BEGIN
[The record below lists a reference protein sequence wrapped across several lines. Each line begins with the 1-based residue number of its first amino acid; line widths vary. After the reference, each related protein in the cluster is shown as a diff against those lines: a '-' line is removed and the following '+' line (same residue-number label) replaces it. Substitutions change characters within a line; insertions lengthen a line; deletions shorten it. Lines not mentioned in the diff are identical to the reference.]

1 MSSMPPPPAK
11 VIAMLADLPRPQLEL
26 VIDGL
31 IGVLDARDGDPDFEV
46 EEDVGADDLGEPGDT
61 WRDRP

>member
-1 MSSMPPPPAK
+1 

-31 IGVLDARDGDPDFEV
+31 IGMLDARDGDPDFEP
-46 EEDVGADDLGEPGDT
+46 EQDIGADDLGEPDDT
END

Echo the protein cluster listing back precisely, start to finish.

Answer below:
[The record below lists a reference protein sequence wrapped across several lines. Each line begins with the 1-based residue number of its first amino acid; line widths vary. After the reference, each related protein in the cluster is shown as a diff against those lines: a '-' line is removed and the following '+' line (same residue-number label) replaces it. Substitutions change characters within a line; insertions lengthen a line; deletions shorten it. Lines not mentioned in the diff are identical to the reference.]

1 MSSMPPPPAK
11 VIAMLADLPRPQLEL
26 VIDGL
31 IGVLDARDGDPDFEV
46 EEDVGADDLGEPGDT
61 WRDRP

>member
-1 MSSMPPPPAK
+1 

-31 IGVLDARDGDPDFEV
+31 IGMLDARDGDPDFEP
-46 EEDVGADDLGEPGDT
+46 EQDIGADDLGEPDDT